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Aug 27

August 27, 2020 TML Coronavirus Update #111

Posted on August 27, 2020 at 5:22 PM by TML Staff

Urgent Updates

 

Will there be an Update tomorrow?

 

Only if we need to convey urgent information.

 

What’s the latest on the Gulf storms?

 

Based on very preliminary reports, officials in Southeast Texas are “sounding optimistic that their corner of the state had escaped the worst of the hurricane's impact.” Even so, more than 100,000 Texans are without power in the East Texas counties of Jefferson, Orange, and Hardin.

 

If you need hurricane-related assistance, the Texas Municipal League Intergovernmental Risk Pool has resources available for cities, including a link to the main TML’s emergency management web page. If you need further TML IRP assistance, please contact one of the following:

 

-Mike Rains 512-491-2342

-David Nix 512-491-2347

-David Goldston 512-491-2426

 

City officials who need immediate assistance from TML legal can contact Scott Houston, TML general counsel, at gencounsel@tml.org or by phone at 512-231-7464. 

 

What’s the latest on testing results in Texas?

 

According to The Texas Tribune, after state officials this month “disclosed that hundreds of thousands of coronavirus tests had not been previously reported — a backlog that has distorted metrics used to gauge the toll of the pandemic — the governor said that the current data is ‘far more accurate than what we had last month.’”

 

The disclosure of the backlog, reported the Tribune, was the latest in a string of data problems that have plagued the state’s public accounting of the pandemic and comes as schools and universities prepared to resume instruction for the fall term.

 

A spokesperson for the Department of State Health Services said positive tests revealed in the backlog show there might have been more infections in July than state officials previously knew about, but the “additional cases would not have changed the overall trend or the recommendations for the public.”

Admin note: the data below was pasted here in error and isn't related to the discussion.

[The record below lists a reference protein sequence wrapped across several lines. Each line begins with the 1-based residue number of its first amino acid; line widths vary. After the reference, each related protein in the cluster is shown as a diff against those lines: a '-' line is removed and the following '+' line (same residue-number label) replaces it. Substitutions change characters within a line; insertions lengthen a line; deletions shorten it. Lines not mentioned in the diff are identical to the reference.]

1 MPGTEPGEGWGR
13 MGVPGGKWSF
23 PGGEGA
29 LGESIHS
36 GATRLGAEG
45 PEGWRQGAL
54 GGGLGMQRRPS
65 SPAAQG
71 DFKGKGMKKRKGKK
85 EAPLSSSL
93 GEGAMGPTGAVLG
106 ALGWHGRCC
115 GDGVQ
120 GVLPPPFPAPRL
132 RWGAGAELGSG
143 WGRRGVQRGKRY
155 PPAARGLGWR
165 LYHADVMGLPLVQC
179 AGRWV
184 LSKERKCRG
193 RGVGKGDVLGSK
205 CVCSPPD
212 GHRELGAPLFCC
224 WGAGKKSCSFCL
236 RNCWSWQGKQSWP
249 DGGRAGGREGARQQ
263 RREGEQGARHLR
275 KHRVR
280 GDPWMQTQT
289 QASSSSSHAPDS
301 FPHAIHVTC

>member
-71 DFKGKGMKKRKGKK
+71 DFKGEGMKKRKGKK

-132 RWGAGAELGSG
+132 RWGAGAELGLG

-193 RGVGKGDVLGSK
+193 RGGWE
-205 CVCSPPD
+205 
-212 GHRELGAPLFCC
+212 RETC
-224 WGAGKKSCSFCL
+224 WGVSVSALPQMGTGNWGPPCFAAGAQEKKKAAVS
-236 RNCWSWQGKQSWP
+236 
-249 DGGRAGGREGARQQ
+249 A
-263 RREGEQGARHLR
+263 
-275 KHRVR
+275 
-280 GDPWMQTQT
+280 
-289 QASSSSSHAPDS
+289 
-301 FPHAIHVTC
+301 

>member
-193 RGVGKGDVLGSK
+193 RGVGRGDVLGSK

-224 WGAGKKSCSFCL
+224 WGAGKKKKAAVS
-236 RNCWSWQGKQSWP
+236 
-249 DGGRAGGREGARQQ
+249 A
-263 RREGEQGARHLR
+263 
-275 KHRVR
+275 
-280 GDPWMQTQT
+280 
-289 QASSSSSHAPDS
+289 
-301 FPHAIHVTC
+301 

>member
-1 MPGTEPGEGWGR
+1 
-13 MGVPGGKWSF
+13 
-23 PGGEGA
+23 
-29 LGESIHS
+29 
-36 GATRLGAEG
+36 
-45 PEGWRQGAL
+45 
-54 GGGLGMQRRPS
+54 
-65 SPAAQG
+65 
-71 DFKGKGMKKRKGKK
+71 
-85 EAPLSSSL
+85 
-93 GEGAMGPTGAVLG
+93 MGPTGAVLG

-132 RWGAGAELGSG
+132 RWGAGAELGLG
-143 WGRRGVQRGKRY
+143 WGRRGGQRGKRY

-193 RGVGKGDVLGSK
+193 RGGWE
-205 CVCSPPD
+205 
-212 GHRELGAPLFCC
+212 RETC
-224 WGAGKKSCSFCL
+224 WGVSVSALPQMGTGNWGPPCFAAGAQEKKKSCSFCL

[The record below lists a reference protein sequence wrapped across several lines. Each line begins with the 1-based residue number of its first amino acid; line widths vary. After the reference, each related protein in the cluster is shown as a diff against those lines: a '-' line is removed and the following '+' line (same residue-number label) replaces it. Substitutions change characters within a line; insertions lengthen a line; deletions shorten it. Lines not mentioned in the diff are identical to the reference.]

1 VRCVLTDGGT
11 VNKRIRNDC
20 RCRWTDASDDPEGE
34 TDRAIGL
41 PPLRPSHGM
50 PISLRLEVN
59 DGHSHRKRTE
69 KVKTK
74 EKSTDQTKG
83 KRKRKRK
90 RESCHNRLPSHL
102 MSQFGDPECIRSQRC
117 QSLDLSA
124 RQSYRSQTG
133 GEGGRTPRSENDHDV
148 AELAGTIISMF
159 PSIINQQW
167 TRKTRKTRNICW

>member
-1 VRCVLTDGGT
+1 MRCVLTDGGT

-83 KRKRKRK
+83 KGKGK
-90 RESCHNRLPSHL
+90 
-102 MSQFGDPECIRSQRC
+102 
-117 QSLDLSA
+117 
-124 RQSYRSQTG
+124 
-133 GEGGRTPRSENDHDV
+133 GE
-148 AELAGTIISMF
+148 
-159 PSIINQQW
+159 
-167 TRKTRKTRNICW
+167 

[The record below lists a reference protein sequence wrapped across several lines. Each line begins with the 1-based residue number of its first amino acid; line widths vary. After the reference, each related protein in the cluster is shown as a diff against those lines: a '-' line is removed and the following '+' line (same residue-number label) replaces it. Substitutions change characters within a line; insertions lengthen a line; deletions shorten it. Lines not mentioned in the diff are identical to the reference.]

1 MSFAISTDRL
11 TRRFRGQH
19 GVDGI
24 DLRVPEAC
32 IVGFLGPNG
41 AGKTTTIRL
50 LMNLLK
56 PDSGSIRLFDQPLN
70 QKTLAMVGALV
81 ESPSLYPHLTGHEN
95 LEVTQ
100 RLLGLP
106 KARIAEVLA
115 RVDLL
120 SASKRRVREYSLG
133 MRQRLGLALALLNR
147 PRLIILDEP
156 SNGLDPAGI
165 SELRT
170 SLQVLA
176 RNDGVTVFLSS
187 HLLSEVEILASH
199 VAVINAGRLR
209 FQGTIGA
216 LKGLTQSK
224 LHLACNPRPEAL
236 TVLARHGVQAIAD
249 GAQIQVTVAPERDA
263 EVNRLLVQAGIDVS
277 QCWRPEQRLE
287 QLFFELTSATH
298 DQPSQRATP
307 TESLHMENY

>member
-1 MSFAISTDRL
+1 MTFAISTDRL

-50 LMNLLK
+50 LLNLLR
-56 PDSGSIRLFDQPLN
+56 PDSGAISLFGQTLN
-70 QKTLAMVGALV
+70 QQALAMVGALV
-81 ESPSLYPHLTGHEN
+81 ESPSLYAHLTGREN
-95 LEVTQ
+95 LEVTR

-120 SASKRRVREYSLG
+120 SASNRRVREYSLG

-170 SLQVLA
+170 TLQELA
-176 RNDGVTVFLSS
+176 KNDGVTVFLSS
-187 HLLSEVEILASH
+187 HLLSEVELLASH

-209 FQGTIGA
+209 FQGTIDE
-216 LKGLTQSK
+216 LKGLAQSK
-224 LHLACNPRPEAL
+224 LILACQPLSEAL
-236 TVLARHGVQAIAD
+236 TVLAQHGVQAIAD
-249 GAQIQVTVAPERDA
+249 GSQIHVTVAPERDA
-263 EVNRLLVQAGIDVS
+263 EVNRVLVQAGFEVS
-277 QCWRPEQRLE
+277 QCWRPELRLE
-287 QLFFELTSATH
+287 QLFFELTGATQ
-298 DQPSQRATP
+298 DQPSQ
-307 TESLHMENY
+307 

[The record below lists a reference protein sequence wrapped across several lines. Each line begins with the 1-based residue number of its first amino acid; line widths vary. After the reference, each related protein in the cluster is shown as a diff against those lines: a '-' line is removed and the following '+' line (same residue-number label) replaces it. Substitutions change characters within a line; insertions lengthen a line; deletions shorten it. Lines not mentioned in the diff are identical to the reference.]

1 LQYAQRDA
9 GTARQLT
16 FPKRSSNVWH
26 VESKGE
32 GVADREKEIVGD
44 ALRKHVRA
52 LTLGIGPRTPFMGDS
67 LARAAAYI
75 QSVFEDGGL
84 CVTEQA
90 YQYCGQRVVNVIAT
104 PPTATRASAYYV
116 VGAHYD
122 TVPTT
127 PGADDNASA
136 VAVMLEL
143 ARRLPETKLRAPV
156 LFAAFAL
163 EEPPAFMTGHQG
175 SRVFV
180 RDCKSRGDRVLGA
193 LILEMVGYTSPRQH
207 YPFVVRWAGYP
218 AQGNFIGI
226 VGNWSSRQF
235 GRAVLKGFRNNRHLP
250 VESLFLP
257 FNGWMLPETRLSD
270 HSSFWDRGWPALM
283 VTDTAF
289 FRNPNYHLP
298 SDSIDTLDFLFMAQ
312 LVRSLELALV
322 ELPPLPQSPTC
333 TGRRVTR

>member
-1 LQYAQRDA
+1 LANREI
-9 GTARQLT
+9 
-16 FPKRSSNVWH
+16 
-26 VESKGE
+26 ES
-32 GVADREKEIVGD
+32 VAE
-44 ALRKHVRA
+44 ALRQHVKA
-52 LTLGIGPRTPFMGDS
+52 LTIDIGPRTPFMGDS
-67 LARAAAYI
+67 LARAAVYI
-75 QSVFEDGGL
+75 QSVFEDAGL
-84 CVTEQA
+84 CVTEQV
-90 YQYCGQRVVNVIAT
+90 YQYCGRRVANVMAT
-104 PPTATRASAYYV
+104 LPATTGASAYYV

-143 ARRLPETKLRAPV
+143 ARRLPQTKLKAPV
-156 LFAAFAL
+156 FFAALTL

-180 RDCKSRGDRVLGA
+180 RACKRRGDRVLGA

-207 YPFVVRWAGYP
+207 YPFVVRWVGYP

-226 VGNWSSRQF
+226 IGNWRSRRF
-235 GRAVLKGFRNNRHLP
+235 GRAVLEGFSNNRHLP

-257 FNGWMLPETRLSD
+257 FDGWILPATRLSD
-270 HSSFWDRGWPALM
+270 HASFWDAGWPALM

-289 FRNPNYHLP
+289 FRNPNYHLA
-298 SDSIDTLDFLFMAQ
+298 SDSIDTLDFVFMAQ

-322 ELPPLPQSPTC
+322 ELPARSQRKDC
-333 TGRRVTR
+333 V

Meanwhile, the state’s positivity rate — the rolling average of people who test positive — swung wildly this month as backlogged tests were added, soaring to 24.5 percent on August 11 and plummeting to 10.8 percent a week later.

 

Abbott, who frequently cites the metric to explain his decision-making, has said anything above a 10 percent would raise a “warning flag,” while a sustained rate below that could prompt him to loosen restrictions.

 

(The article summarized above includes conversations with epidemiologists and health experts about the backlogged tests and what the state can expect with schools and universities resuming online or in-person instruction and the Labor Day holiday approaching.)

 

What is the Safeguarding America’s First Responders Act of 2020?

 

On August 14, 2020, the President signed into law the Safeguarding America’s First Responders Act of 2020, which creates a presumption of eligibility for federal death and disability benefits. The presumption flows from the Public Safety Officers Benefits Program, which provides benefits for public safety officers (PSOs) who contract COVID-19 in the line of duty.  

 

Eligible PSOs include law enforcement officers, firefighters, chaplains, certain emergency management personnel, and EMS personnel, including rescue squads, ambulance drivers, paramedics, and EMTs. 

 

Specifically, PSOs are eligible for death benefits if: (1) the officer engaged in a line of duty action or activity between January 1, 2020, and December 31, 2021; (2) the officer was diagnosed with COVID-19 during the 45-day period beginning on the last day of duty of the officer; and (3) evidence indicates that the officer has COVID-19 (or complications therefrom) at the time of the officer’s death.